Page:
March is Traumatic Brain Injury (TBI) Month.
My TBI story begins on a perfectly beautiful, bluebird-sky day in early February 2013. While driving my son’s acting friends to their drama class, I decided to stop on a yellow light. The driver behind me decided that he didn’t want to stop and slammed into our minivan going approximately 40 mph.
The crash pushed us into the middle of a very busy intersection and caused all sorts of mayhem for the morning commute. The first sign that something was wrong was that I couldn’t dial 911. Yes….9-1-1. I couldn’t tell the operator where I was located and I couldn’t figure out what to do.
After several doctor visits, chiropractor visits, and endless insurance calls, I was able to rest and I felt less “off”. After the doctor deemed me okay, he jokingly quipped as I headed out the door, “Just don’t get into another accident.”
Just 19 days later, I was coming home in my “new” car from a recall appointment when a company pickup slid over the center line and hit my car head on. I don’t remember much of this accident. Smelling smoke and feeling the inability to escape, death felt eminent.
Ambulance came. Jaws of life opened my car and my long 6-foot frame was gently extracted from the shell of my “new” car. Physically I was banged up badly but mentally I was a mess.
This was the birth of Dawn 2.0. My life would never be the same.
Traumatic Brain Injuries
A traumatic brain injury is defined by the CDC (Center of Disease Control) as “a disruption in the normal function of the brain that can be caused by a bump, blow, or jolt to the head, or penetrating head injury.” As a major cause of disability and death world wide, TBI can include impairments related to thinking or memory, movement (balance and motion), sensation (e.g., vision or hearing), or emotional functioning (e.g., personality changes, depression). Language and communication skills can also be affected.
With rest and patience, most people with a TBI recover well from symptoms experienced at the time of the injury. Most TBIs that occur each year are mild, commonly called concussions. But for some people, symptoms can last for days, weeks, or longer. In general, recovery may be slower among older adults, young children, and teens. Those who have had a TBI in the past are also at risk of having another one. Some people may also find that it takes longer to recover if they have another TBI. Sequential TBIs can cause permanent damage. For more information, click here for the CDC website on TBIs.
Recovery and the birth of a new life.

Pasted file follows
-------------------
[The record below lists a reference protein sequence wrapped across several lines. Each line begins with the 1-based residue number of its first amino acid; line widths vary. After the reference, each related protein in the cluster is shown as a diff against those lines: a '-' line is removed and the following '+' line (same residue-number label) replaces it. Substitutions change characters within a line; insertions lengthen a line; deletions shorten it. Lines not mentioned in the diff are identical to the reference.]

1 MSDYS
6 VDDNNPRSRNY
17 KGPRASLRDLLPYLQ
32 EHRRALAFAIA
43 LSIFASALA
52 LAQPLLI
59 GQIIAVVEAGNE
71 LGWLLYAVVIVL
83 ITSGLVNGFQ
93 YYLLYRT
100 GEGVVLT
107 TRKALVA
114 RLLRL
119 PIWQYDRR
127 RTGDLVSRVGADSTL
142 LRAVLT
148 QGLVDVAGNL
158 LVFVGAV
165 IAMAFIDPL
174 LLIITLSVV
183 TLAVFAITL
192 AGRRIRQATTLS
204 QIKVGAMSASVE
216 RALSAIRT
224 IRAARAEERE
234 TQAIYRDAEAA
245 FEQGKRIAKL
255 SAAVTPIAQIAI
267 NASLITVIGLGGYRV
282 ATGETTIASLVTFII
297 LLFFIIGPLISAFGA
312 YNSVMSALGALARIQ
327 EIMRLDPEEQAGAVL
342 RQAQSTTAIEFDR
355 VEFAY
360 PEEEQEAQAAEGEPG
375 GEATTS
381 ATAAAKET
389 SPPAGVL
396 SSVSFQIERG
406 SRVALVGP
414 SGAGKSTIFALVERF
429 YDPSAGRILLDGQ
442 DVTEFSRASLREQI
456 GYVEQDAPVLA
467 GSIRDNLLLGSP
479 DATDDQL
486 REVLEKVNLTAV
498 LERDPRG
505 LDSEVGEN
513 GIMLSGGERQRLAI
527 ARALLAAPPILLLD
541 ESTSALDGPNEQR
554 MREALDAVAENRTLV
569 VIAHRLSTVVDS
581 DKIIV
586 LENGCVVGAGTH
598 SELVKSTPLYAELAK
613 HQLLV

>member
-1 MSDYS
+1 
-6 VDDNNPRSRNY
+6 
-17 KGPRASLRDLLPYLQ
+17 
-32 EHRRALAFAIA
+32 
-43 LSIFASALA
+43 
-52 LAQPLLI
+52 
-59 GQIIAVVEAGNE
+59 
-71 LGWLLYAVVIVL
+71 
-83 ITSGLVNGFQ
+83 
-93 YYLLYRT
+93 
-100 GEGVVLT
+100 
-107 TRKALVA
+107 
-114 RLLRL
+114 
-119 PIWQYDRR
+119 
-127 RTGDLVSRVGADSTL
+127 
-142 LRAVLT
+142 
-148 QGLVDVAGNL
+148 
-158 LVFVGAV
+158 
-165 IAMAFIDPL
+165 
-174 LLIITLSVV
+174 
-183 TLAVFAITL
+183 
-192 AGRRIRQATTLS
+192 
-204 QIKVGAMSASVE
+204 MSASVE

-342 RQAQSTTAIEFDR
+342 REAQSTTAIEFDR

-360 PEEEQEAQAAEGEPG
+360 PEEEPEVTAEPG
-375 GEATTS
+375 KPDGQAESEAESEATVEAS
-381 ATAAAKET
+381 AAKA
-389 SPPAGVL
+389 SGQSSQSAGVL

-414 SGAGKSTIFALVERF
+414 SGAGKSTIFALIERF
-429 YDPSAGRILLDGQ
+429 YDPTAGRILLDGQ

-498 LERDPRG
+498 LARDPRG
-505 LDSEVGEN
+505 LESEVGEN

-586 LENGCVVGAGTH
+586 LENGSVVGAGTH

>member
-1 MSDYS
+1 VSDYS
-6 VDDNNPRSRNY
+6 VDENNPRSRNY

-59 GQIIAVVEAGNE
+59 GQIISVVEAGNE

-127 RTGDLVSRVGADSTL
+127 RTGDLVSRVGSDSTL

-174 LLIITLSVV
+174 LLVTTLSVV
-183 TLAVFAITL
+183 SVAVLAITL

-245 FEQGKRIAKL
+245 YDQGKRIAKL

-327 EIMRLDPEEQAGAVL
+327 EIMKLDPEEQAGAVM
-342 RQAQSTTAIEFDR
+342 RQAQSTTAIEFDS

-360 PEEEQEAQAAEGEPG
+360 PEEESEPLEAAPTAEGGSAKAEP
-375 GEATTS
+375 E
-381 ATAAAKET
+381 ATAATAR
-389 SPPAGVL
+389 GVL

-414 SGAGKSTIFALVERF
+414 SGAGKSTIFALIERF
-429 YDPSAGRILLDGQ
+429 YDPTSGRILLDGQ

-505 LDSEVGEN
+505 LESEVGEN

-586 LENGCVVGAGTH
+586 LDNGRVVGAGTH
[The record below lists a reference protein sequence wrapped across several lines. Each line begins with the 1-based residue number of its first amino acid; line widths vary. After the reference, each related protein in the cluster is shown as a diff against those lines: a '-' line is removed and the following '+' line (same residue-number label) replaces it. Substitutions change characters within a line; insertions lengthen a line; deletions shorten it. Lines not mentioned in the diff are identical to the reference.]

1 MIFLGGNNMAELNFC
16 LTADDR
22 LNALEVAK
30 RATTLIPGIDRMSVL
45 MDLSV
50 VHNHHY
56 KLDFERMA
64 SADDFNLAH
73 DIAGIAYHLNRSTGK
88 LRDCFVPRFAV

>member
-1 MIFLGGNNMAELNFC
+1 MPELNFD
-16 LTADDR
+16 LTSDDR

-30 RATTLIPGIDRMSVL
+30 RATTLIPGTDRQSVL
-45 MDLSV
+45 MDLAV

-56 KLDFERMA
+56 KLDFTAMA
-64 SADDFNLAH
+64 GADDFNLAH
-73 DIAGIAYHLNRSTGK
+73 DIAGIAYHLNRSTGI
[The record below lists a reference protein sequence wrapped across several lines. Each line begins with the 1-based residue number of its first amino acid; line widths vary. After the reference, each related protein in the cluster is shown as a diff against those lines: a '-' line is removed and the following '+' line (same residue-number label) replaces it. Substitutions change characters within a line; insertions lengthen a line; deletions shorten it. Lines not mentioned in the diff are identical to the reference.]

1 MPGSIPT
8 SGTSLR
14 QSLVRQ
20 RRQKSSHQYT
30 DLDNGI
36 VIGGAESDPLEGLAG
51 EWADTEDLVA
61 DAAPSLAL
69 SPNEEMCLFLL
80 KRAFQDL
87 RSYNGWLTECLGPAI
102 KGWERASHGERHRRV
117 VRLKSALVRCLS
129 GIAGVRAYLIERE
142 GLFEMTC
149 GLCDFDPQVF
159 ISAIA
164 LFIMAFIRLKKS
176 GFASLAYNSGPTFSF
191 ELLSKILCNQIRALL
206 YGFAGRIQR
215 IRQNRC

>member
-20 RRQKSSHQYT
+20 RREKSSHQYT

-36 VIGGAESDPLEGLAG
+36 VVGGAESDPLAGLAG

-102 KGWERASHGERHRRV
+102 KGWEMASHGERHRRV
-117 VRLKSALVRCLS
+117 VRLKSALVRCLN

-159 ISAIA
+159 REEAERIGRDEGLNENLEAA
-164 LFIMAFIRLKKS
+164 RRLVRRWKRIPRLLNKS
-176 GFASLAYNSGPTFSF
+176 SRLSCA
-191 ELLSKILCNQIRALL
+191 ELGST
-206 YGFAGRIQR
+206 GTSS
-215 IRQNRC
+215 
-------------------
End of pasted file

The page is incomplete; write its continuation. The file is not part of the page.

I honestly don’t remember the next few months after my crashes. I could no longer cook, form a decent sentence, or stay awake for more than 4 hours at a time. Driving was scary but necessary. My doctor insisted I wear an ID bracelet so that if when I went running and lost my way I could be rescued. The only advise I got from doctors was to wait and see.
I suddenly hated the blue in one bathroom and I took down all the wall hangings and rearranged them. Light bothered me. Noise bothered me. Heck, thinking bothered me.
I had constant headaches. I couldn’t focus on anything. And I cried a lot…I just cried. I felt frustrated, overwhelmed, in constant pain, and a shell of my former self.
No one could understand me because I could not clearly state what I needed or what I wanted. Each day I was living in a fog.
My bruised brain changed my life radically.
After a couple years of surviving day-to-day with the confusion, deep depression, and pain, a fantastic doctor finally got me to see the unneeded misery that I was causing myself and my family by not addressing my condition. With the tremendous support of my husband, I obtained a staff of doctors who fully evaluated my situation and listened to me.
With medication prescribed to regulate my brain chemistry, brain and speech therapy started to work on my aphasia (word search problem) and general life skills. To help my balance and stress issues, I discovered the beauty of yoga.
I had to give up homeschooling and any semblance of perfection. I had to relearn how to manage daily life and make friends with my limitations. Developing new skills to search for words and express myself was my pursuit. I got an amateur emotional support dog to soothe me. Here’s that puppy love story.
I had to make peace with the new me. The very broken, yet mended me. And with that I re-introduced myself to myself and others. Some friends didn’t make the cut. Too much of the old me was gone. I had to grieve her passing.
I still do some days.
The New Me
As of this month, it’s been 8 long years and the new me is really just me now. I still have trouble with words, but I write. My balance is off, but I teach yoga. I have learned to not take myself so seriously. Cooking still makes me flustered, especially meal planning. I have definite energy limits that I must monitor. Daily naps and breaks still call to me.
Although I despise easy morals and the cheapening of pain, I have learned the importance of compassion and tenderness. I appreciate the beauty and intricacy of my brain. Embracing the treasure that is vulnerability and failure is a hard-won lesson.
Month of Remembrance
In this month of TBI awareness, I would ask my readers to be aware of the preciousness of the grand organ between your ears. Wear your seatbelt, wear your helmet, know the signs of a stroke, and take time to de-stress and sit in peace. Any injury to the head is serious and can be life-changing.
For more information on traumatic brain injuries, contact the Brain Alliance of Colorado.